“Hi I am Joe Wolfberg. I am a UNE legacy scholar. I am in your same age group and I am calling to find out how you are doing,” the voice on the other end of the line says.
Letting people know that he is a peer is Joe Wolfberg’s way to break the ice when he’s calling to check in on them. Most of the older adults he calls are people he has never met.
Undaunted, Wolfberg goes through a list of the Center for Excellence in Aging and Health’s Legacy Scholars, a group of adults aged 55 and older who are participating as subjects in research studies at UNE on health and wellness in aging.
There are 430 of them. Wolfberg is reaching out to between 20 and 30 of them a day, making sure they are holding up well during the pandemic.
“It is really an open opportunity for them to talk about things, especially because people are somewhat isolated from family and people cannot get to visit them for whatever reason,” Wolfberg explained. “The problem is, many, many older people are the ones who are dying and there is this stigma that maybe we are the carriers of this as older people.”
Wolfberg lends a soothing voice and sympathetic ear to the people he is calling, in addition to providing information on services available to them.
“I am learning that there is a resilience to our older population,” Wolfberg said. “We shouldn’t be surprised by this. These are folks who have gone through a lot in their lives.”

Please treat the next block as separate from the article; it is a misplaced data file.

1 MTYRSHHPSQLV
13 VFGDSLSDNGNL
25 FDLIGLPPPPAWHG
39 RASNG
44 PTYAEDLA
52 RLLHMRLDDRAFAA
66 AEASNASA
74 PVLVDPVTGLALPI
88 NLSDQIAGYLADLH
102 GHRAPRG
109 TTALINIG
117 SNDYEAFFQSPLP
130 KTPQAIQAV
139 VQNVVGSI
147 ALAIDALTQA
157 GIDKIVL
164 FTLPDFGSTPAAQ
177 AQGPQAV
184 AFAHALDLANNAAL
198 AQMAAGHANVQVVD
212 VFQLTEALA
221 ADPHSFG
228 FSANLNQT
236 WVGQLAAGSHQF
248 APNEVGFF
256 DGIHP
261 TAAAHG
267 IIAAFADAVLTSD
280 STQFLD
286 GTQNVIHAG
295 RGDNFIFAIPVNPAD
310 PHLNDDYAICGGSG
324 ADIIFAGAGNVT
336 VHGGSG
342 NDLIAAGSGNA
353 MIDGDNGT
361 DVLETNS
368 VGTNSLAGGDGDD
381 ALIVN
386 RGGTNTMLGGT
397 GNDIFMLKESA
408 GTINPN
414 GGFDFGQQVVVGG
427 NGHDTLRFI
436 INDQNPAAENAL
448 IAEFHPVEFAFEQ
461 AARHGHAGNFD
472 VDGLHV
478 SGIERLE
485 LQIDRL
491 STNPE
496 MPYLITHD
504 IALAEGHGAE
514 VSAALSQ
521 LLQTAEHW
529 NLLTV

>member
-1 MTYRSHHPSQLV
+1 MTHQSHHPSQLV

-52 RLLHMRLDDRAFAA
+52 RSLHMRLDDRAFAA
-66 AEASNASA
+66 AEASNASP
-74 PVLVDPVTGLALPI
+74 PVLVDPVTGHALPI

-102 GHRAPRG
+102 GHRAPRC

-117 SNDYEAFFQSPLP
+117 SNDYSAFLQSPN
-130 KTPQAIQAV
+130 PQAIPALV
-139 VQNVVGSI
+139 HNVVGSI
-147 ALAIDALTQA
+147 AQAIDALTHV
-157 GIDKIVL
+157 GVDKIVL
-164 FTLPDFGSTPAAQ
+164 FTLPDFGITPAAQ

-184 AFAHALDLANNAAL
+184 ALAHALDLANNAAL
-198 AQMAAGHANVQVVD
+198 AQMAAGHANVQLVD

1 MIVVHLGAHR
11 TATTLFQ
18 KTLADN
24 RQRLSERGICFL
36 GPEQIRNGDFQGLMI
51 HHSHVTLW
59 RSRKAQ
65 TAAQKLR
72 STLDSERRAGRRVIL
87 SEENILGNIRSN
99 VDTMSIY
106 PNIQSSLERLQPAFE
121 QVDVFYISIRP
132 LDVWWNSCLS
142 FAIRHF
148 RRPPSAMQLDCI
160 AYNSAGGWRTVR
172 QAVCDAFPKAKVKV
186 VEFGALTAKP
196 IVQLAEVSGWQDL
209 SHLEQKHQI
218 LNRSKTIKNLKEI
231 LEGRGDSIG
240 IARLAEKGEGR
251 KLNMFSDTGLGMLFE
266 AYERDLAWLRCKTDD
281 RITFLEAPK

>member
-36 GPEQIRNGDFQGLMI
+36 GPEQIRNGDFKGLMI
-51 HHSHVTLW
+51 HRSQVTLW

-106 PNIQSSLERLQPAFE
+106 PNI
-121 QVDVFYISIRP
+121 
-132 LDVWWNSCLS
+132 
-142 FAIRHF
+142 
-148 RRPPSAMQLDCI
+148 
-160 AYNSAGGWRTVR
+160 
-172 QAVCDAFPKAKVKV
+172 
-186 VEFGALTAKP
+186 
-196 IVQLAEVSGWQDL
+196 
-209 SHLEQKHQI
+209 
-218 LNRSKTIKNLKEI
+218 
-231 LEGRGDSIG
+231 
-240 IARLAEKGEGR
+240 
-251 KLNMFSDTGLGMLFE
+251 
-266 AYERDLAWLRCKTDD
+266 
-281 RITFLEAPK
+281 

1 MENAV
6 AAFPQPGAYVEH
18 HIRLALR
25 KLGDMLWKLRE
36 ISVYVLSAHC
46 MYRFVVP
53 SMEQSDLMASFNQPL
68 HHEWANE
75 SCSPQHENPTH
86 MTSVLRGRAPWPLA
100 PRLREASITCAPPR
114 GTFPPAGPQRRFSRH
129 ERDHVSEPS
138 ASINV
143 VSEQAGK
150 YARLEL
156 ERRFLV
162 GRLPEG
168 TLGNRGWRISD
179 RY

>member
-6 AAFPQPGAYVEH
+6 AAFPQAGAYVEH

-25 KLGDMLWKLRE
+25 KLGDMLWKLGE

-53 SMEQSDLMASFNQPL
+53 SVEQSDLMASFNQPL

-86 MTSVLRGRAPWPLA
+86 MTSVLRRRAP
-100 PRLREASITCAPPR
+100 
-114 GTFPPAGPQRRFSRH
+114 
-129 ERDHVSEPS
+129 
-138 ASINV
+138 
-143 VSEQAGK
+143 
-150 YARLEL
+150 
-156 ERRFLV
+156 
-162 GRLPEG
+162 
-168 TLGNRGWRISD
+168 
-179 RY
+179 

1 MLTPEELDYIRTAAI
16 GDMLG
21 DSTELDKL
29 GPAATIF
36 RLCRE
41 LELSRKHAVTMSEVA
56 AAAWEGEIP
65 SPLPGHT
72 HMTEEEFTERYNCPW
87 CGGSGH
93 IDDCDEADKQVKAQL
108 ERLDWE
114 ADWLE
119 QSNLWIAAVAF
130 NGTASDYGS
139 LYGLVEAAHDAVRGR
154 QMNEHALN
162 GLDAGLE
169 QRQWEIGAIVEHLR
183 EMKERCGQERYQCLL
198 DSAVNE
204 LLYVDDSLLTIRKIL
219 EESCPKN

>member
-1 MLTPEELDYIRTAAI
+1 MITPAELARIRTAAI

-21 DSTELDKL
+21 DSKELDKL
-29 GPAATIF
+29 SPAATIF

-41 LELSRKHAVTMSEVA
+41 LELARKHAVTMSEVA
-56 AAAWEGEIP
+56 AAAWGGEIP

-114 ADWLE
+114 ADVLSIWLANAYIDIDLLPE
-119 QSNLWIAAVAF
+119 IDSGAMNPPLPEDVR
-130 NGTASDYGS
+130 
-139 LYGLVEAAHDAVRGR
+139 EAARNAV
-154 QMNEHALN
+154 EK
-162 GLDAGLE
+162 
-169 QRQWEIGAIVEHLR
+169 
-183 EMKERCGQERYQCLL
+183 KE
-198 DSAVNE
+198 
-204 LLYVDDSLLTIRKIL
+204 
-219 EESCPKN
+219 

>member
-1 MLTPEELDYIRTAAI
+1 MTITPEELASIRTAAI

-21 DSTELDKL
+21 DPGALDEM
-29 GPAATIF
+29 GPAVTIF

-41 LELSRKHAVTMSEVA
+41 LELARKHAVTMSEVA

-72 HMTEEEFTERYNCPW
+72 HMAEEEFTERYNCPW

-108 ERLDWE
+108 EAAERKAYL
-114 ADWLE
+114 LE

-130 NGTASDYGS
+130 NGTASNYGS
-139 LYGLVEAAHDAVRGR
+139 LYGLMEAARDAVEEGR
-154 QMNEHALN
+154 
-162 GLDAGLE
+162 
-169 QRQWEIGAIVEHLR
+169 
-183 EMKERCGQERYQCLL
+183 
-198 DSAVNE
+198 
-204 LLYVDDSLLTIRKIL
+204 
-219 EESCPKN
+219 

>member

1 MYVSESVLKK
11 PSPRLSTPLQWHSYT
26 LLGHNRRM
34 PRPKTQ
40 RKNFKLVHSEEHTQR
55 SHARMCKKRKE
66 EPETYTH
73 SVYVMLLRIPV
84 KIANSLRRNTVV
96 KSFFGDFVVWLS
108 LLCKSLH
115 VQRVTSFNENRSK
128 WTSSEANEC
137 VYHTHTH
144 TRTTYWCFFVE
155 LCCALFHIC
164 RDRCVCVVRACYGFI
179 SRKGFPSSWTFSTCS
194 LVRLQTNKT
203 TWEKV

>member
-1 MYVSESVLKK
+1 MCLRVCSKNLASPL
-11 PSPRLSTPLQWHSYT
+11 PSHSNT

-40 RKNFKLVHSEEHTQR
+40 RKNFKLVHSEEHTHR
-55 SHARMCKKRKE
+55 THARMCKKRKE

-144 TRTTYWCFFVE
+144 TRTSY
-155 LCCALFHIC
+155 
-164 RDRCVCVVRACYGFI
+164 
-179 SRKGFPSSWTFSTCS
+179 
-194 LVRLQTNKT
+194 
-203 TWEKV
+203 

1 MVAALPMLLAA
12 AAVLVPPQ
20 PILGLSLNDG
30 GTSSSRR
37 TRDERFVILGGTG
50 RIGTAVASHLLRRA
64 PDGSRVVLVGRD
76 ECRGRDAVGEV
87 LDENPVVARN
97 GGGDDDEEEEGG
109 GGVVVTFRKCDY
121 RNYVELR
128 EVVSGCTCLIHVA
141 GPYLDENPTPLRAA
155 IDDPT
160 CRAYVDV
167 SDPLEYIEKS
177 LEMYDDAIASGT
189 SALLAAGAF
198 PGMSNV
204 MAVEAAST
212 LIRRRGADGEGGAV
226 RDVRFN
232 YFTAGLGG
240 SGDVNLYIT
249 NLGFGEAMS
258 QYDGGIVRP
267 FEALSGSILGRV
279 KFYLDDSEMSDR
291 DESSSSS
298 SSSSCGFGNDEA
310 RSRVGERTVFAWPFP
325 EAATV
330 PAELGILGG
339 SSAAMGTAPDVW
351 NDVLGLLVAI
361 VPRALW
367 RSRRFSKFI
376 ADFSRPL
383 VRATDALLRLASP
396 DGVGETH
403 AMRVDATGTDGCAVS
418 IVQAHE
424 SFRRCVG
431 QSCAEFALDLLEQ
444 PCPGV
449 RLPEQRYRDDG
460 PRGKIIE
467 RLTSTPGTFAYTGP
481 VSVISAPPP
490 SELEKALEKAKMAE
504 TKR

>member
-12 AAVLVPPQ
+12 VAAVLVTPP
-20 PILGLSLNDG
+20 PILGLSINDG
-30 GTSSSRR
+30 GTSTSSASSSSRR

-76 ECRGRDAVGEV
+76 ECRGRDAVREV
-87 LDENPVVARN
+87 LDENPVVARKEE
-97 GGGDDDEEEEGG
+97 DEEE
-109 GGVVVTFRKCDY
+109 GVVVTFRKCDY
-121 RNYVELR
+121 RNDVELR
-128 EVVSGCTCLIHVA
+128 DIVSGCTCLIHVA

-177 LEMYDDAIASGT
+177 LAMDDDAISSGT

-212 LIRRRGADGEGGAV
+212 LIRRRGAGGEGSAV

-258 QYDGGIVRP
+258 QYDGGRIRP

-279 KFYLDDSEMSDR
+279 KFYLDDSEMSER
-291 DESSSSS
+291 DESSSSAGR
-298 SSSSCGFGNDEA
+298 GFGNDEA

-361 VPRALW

Miriam Congdon of Scarborough says she was surprised when Wolfberg called her.
“I thought it was fabulous,” she exclaimed. “It really shows that they care about the Legacy Scholars. It is just nice to know there is someone out there and paying attention.”
First year COM student Stephen Cheng recently joined Wolfberg in making some of the calls.
“With the outbreak of COVID-19, I really wanted to try to help out in any way possible,” he said. “Since I am only a first-year student, I am not in the hospital setting yet.”
Cheng recently started a research project studying the perspectives and attitudes of older adults coping with the pandemic. He believes making the calls will help with that and his educational experience overall.
“There is a lot to learn from older adults,” Cheng stated. “They have a lot of life history and experience. They love to share what they know and their perspective on things.”
Joe Wolfberg is also gaining some knowledge by making the calls.
“It made me think of my own self,” he said. “Here I am in the age group of the people I am calling. We are trying to acclimate ourselves to something that we have never experienced before and we are in the age group that is feeling the brunt of this. But, I am not alone and they are not alone.”
Wolfberg says the one question he hears the most is the same question that all of us are asking.
“Just about everyone I speak with asks ‘Where are we going from here,?'” he stated. “What is life going to be like when this ends?”
For that, Wolfberg does not have an answer, but he assures everyone he speaks with that he is available to talk again should they have any other questions or concerns.
“Thank you so much for listening,” he says before hanging up the phone.